Obscure holiday law still in effect in Ohio
MOUNT VERNON — An obscure Ohio law, enacted in 1953, states that no person shall be arrested on the Fourth of July. The law also states that no one shall be arrested on a Sunday, or on their way to or from their designated place of worship. Although the Ohio Senate introduced a bill to repeal this law in 1998, it failed to pass and the law remains in effect to this day.
According to the Ohio Revised Code section 2331.13, there are some exceptions to the rule. Treason, the commission of a felony, or breach of the peace still constitute grounds for arrest on these days.
Though there is no legal definition for breach of the peace in Ohio law, some government officials have compared this directly to the definition of disorderly conduct.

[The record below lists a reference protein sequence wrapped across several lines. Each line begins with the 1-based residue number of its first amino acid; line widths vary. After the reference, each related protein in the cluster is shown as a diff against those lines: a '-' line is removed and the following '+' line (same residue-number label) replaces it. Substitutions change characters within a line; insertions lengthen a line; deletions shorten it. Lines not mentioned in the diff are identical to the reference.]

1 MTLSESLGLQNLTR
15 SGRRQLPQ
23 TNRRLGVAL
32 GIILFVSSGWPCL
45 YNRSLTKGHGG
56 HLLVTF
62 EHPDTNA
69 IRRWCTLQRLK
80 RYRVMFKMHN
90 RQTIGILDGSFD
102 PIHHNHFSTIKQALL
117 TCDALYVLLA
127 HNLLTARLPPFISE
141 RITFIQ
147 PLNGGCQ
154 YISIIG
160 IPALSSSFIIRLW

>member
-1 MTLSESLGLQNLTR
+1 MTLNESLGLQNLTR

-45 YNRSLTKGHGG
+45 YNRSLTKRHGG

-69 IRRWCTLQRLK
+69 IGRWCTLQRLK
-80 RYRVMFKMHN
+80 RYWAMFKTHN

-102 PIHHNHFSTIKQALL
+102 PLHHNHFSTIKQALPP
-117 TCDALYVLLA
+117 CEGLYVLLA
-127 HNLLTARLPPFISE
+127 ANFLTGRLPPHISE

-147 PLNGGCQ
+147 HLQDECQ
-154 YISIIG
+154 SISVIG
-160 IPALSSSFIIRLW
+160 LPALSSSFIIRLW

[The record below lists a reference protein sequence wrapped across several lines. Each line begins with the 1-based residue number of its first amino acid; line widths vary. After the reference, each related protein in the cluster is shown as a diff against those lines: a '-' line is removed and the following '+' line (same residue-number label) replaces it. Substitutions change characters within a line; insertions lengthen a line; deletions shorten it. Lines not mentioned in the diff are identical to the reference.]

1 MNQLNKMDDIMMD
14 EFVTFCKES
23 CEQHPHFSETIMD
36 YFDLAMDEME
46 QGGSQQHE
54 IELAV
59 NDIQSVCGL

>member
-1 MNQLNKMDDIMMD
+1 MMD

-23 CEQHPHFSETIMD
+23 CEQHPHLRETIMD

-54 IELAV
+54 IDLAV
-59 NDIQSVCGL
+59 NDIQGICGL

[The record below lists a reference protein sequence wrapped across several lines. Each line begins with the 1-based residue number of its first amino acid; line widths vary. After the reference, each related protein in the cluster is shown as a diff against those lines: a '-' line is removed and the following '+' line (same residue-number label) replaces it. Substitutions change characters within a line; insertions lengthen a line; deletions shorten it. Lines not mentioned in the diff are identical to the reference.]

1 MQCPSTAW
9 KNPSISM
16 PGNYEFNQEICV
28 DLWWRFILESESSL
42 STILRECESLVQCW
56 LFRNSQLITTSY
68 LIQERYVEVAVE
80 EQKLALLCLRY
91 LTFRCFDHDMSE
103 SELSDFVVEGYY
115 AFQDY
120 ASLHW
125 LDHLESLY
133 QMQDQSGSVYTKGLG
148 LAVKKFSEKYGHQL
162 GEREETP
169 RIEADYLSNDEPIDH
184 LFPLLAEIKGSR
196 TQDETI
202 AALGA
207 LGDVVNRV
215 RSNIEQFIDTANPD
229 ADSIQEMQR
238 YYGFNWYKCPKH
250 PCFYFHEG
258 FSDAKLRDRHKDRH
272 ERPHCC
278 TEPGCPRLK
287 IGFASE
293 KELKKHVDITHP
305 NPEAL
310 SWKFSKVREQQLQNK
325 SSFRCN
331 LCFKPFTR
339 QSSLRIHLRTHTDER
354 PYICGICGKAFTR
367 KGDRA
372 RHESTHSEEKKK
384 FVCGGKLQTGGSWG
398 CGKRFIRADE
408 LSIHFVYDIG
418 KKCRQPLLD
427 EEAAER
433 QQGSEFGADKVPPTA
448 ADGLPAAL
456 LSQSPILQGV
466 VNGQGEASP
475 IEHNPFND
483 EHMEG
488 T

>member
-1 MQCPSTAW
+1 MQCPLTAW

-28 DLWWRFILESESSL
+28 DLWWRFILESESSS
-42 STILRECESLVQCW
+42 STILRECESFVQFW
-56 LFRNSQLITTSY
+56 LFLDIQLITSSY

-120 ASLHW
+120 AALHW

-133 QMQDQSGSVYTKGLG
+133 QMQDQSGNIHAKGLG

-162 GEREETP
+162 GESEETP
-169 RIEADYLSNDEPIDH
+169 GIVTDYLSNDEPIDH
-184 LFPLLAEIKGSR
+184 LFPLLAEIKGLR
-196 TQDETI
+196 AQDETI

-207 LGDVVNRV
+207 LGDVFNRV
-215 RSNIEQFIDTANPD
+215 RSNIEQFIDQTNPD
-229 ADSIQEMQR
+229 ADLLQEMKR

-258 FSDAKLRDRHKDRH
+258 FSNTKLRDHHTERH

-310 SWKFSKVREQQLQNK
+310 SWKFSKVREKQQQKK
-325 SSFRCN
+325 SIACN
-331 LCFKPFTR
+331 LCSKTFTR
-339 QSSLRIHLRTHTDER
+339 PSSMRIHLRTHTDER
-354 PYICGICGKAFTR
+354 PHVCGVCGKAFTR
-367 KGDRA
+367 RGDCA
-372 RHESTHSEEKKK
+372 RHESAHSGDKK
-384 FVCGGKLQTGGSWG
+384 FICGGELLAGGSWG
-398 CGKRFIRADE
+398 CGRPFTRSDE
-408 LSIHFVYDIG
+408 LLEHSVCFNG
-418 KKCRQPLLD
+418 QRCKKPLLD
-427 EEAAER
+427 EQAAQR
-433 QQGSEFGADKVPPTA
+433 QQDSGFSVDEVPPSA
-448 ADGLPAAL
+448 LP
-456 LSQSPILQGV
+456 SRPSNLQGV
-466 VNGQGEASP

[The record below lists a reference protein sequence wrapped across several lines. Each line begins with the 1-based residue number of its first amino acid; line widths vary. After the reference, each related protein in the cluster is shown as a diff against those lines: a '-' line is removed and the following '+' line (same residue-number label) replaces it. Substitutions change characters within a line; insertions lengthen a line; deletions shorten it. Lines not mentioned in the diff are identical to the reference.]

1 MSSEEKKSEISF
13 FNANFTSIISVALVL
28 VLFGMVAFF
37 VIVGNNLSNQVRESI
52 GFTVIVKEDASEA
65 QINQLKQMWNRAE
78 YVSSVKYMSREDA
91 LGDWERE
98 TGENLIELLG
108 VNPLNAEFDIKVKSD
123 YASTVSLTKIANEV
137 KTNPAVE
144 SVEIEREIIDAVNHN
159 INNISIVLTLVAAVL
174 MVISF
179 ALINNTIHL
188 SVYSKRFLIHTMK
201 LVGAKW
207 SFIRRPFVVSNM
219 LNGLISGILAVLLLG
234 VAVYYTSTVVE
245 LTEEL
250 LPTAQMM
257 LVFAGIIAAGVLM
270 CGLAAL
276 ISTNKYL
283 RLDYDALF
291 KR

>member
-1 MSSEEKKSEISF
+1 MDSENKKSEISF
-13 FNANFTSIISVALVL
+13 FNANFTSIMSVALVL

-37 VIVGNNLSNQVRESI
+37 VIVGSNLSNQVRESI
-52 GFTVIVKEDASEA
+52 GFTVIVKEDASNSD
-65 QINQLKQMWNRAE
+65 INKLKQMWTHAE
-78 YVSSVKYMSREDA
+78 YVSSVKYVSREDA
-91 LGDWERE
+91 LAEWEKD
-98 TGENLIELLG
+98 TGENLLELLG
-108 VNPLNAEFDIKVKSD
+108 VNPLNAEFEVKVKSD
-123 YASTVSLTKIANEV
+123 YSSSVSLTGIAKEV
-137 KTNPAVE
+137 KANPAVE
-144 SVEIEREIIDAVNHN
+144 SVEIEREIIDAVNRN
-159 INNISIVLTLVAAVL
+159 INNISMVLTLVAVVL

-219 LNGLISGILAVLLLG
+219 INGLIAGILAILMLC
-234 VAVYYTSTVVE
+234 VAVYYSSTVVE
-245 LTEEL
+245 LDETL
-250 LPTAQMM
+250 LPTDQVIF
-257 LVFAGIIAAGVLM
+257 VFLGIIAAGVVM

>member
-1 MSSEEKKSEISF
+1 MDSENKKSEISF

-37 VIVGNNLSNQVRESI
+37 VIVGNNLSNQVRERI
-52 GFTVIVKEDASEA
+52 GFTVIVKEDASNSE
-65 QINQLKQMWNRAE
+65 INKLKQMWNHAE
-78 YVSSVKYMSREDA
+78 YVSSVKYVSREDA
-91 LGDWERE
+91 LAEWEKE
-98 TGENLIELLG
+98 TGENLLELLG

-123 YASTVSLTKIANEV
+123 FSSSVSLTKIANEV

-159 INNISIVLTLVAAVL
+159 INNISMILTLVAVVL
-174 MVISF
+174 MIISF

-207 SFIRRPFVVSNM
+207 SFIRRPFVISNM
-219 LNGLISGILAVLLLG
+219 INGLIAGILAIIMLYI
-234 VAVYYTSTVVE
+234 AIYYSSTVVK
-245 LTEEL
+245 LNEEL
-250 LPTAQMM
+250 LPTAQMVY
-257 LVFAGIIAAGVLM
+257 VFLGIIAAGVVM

Section 2917.11 of the Ohio code defines disorderly conduct as recklessly causing the inconvenience, annoyance or alarm to another person by doing any of the following: Fighting, threatening, unreasonable noises or gestures, insulting, taunting, and a variety of other things a citizen is not allowed to do while intoxicated, first of which is drive a car.
Section 2331.13 of this 1953 law further states that whoever arrests a person in violation of the Sunday, Fourth of July, or church provisions shall pay the person arrested $100, to be recovered by civil action.[via mountvernonnews][photo via adwords]